I haven't remarked on it here the last few days, but I did finish Joe Hill's 20th Century Ghosts a few nights ago. Like all anthologies, whatever the medium, the quality is variable, but I was overall pleased with the book. The high points were great, and the low points were few. Overall I think the title story, 20th Century Ghost, is the clear winner of the bunch. I may be biased, because I love melancholic ghost stories, but this one was creepy and sad and sweet in perfect measures. I don't think anything else in the book quite hits all those sweet spots for me, though each story has it's moments. I think the best way to describe the book as a whole is 'heartfelt.' I didn't like all of the stories, but they all at least contained a genuine thread of emotion in them. That's sometimes a problem with horror fiction, and short horror fiction in general, where the stories can often feel like guitar solos without a surrounding song; shock and awe with nothing to ground it or give it context. The stories here can be mysterious, and perhaps come across as incomplete, but I never doubted the emotion behind them.
I mentioned each of the first 8 stories previously over the course of this countdown, so I'll just mention the final 8(or 9, you'll see) here. In The Rundown is interesting, but is one of the possibly incomplete stories I mentioned. It feels like a short scene in the middle of a slasher movie as seen by one of those victims who stumbles into the movie just long enough to get killed. That's not strictly what happens here, but that's the feeling you get; that it's a small microscopic view of a larger story that the author isn't privy to. The Cape, about a man who discovers his baby blanket allows him to fly and uses this to petty, nefarious ends, is when I first started to notice a trick that Joe Hill uses often in his stories, and it started to bug me a bit. He frequently has narrators who are immensely unhinged, mentally and emotionally stunted, and yet can communicate eloquently and poetically about their plight. That's a forgivable sin, because it would be torture to read a 15 page stream of consciousness ramble full of typos, grammatical errors, and sentence fragments. And I can't say it hindered any of the stories, but it was something I noticed and it happened mainly in stories I didn't enjoy as much as the rest.
Last Breath feels very old fashioned, likened to Ray Bradbury in Christopher Golden's introduction, and I think that's apt. About a museum full of empty glass cases containing the last breaths of various people, some of them famous, some not. Dead-Wood is a simple idea, and told well. It's barely over a page long, just a handful of paragraphs, and it isn't even a story really. It's a concept, illustrated in a couple ways, and with a couple of lines at the end to provide the barest hint of a narrative. It's also pretty cool idea, although it's brevity was a wise choice. The Widow's Breakfast is a snapshot story without a real narrative arc, but it illustrates a very particular time and place. It doesn't have much to offer in terms of originality or depth, really, and it seems to be building to something that never happens, and ends rather abruptly. Bobby Conroy Comes Back From The Dead, despite it's title, is one of two stories that don't feature anything even vaguely supernatural(the other was Better Than Home). It's a sweet story, and an interesting setting, but like a lot of short fiction is more about the way it's written than what it's about.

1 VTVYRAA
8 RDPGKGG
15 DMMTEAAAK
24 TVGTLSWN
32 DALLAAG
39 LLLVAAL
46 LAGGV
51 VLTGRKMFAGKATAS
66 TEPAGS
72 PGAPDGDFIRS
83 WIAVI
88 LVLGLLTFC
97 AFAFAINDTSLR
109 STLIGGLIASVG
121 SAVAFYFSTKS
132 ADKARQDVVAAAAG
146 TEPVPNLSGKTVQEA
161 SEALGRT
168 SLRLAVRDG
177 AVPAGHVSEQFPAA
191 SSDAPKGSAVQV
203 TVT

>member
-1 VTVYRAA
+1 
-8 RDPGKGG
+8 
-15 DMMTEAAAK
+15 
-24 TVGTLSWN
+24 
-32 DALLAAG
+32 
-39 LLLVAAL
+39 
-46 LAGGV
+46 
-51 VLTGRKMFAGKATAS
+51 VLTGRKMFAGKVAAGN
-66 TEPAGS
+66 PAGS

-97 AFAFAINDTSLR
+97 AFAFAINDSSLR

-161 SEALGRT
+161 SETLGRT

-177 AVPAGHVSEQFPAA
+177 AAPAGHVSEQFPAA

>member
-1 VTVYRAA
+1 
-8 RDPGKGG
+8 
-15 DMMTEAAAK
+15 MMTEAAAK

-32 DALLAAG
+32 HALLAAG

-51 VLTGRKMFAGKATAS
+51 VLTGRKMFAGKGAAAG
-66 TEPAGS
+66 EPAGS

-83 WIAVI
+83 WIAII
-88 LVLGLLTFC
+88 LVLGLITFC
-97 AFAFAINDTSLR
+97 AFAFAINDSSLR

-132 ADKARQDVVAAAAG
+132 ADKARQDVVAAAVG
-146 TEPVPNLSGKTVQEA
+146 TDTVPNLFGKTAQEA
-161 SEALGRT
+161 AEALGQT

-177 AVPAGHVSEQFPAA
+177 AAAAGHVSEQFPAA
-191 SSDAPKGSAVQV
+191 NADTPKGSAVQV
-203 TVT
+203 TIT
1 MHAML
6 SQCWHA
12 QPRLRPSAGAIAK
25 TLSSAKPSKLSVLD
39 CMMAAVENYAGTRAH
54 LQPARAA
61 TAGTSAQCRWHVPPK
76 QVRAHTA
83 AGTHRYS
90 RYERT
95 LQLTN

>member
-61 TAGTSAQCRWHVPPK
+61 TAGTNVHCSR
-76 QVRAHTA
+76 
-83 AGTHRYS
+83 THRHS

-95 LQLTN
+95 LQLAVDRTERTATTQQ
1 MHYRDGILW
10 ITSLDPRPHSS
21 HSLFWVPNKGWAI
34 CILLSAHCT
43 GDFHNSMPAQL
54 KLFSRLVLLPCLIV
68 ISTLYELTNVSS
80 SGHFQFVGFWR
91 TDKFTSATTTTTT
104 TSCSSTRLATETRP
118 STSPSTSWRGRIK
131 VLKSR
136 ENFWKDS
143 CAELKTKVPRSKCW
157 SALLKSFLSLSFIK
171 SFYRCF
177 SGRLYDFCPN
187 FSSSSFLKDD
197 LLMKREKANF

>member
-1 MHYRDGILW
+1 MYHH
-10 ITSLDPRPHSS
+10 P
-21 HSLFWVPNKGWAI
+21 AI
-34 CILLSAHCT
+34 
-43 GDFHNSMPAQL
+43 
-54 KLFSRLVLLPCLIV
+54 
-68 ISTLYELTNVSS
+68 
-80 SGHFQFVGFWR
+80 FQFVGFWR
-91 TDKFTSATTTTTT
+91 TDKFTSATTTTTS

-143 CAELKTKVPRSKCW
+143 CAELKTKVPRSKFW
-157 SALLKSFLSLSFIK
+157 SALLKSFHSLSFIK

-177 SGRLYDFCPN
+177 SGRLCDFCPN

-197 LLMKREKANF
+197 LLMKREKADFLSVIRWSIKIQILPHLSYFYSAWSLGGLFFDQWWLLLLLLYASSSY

My Father's Mask is a deeply upsetting story, and also completely inexplicable. Everything in it seems to almost make sense, but never does. It's dream logic, and each choice Mr. Hill makes in this story feels familiar and correct, but has no logical consistency. Recapping it would be useless, because I'm not even sure I can accurately tell you what happened in the story. Voluntary Committal closes out the book, and it's the longest story in here. It's also the one that feels the most familiar, if not derivative. It's supernatural elements have been used before in countless tales, and in fact the entire story feels like Joe Hill's take on one particular subplot in his father's book The Tommyknockers. It was, however, the creepiest part of Tommyknockers(and arguably the best thing about that book), and I found it's execution almost as effective here. I'm probably coming off as too harsh on this story, because it was good and took a completely different angle on the idea, so it's not really fair to compare them.
After that, I'll suggest you stick through the Acknowledgements section at the end, because there's another brief story hidden there. Scheherazade's Typewriter, like most of the best ones in this book, is short and a bit sad, and it features a nifty bit of retconning for the entire collection, casting each story in a new light. I remain impressed overall with this collection from Joe Hill, who I had actually avoided due to the Stephen King relation. That seems odd, since I buy every Stephen King book in hardback as they come out, but there's always a stigma that follows when a child enters the same career as their highly successful parent. After this, however, I've added Joe Hill's novel Heart Shaped Box to my bedside pile. That pile is actually pretty tall right now, so it may be awhile still.